The student news site of Los Altos High School in Los Altos, California

The Talon

The student news site of Los Altos High School in Los Altos, California

The Talon

The student news site of Los Altos High School in Los Altos, California

The Talon

Inside Look at Know Knew Books’ Bill Burruss

Bill Burruss is a vegan, used to sell punk jewelry, wears Converse, has pierced ears and swears like a sailor. He’s also the owner of Know Knew Books, a used bookstore on State Street in downtown Los Altos. A Virginia native, Burruss moved to California and held various jobs before opening Know Knew Books on California Avenue in Palo Alto in 1988. In October of 2013, Burrusss moved Know Knew Books to Los Altos, bringing with him his witty sense of humor, his knack for storytelling and his love of community.

Burruss grew up in rural Virginia, attending a grade school that had a wood stove and an outhouse. After attending Virginia Commonwealth University, where he studied business and theater, Burruss moved to California and started selling punk jewelry in Santa Cruz and San Francisco.

“[The jewelry] was a killer gig,” Burruss said, “Just awesome, awesome jewelry. I could go out any day of the week and sell a thousand dollars worth of jewelry.”

Burruss also managed a string of jeans stores in the Bay Area during this period of time, but left one Christmas when sales dropped 80%. However, it was his punk jewelry “gig” that ultimately turned him onto used books 30 years ago.

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“I was selling punk jewelry and everyday I went to this one thrift shop in Mountain View,” Burruss said. “One day I walked out and saw this big-a** dumpster with tons of books in there. I jumped in the dumpster and started pulling all these books out. The manager came out and said ‘You can’t get in my dumpster.’ And I said, ‘Well, you can’t throw away all these books.’”

Eventually, Burruss began collecting books that were overloading thrift shop bookcases and being thrown out. He began to distribute them around the Bay Area, buying 10 to 15 boxes of books a week at thrift shops and selling them on weekends. He was making an average of $500 per week under the table—in addition to his punk jewelry.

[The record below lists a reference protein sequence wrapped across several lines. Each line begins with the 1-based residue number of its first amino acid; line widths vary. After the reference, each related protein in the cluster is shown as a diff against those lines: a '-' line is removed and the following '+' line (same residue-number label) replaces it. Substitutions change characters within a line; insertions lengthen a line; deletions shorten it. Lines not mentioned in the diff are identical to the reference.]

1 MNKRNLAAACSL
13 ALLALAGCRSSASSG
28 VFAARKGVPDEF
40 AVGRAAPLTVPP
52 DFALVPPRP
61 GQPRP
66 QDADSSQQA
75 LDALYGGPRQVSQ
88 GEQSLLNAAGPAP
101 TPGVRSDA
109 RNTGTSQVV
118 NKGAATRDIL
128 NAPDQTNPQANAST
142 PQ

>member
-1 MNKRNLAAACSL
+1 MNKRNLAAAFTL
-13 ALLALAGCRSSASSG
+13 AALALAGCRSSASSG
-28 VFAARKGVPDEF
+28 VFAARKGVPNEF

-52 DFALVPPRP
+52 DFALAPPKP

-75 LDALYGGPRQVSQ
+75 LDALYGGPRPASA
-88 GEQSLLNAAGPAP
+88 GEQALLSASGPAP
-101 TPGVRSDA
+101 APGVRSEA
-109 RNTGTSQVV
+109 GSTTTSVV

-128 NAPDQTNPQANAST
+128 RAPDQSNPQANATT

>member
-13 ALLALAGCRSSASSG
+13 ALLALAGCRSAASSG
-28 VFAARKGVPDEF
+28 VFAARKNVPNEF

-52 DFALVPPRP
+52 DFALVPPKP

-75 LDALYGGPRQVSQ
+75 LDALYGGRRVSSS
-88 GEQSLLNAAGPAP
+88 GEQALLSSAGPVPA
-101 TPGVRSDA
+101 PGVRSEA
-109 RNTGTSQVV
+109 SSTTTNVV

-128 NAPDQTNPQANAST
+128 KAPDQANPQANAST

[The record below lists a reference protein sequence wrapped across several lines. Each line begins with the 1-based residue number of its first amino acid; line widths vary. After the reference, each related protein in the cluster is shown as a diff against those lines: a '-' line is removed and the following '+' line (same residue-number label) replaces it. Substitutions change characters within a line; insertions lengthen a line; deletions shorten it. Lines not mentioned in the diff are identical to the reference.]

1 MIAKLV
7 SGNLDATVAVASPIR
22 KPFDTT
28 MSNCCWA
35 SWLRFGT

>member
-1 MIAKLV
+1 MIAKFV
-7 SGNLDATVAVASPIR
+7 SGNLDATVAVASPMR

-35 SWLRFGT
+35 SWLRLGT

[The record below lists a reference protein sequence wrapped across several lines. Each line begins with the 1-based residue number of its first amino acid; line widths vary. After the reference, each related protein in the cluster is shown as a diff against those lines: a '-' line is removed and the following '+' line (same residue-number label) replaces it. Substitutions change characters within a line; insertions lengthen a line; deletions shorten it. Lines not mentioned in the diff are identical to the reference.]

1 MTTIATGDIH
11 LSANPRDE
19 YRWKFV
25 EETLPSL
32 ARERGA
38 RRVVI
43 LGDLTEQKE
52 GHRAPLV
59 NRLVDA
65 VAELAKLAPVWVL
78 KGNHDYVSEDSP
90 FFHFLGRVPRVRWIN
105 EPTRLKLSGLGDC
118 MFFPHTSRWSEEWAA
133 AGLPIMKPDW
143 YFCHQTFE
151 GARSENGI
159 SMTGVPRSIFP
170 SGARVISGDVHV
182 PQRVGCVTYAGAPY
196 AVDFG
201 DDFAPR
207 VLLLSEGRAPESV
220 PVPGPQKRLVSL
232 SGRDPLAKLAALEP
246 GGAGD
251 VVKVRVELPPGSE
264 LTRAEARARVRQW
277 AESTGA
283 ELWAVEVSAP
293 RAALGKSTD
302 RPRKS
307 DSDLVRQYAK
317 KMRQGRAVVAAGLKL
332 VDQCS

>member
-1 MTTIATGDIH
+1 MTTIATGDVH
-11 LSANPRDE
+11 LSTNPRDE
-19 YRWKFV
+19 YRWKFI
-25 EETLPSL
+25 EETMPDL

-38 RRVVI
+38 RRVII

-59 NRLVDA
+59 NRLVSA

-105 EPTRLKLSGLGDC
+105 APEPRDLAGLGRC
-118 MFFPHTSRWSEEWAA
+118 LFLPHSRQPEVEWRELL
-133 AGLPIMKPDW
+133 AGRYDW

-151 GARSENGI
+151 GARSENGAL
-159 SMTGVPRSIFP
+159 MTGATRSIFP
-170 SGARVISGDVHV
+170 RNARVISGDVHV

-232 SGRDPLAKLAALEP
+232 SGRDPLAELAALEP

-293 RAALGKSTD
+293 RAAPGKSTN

“I got into a routine when going into [a thrift shop],” Burruss said. “I would buy a ton of books, I would ask for the manager, and tell them that I was in need of books. I’d say ‘Look, I just spent two hundred dollars,’ and this was two hundred dollars at a quarter a book. I told them I would sort their books if they would let me have first dibs on everything. I would pay full price. They would always do it.”

One day a young man in a Palo Alto bookstore asked Burruss what he did with the leftover books. Burruss told him he took them back to the thrift shop. The young man told Burruss he would buy them off him.

“When I asked why, he said ‘Well, I’ve collected since I was a kid and I’ve always wanted my own bookstore,’” Burruss said. “I said ‘Really?’ I drove away that day and said ‘f*** it, I’ll open a bookstore.’ I went back to him and I said, ‘I’ll give you half of the bookstore and we split everything fifty-fifty.’ Of course he was elated, someone was giving him half of a business, no investment.”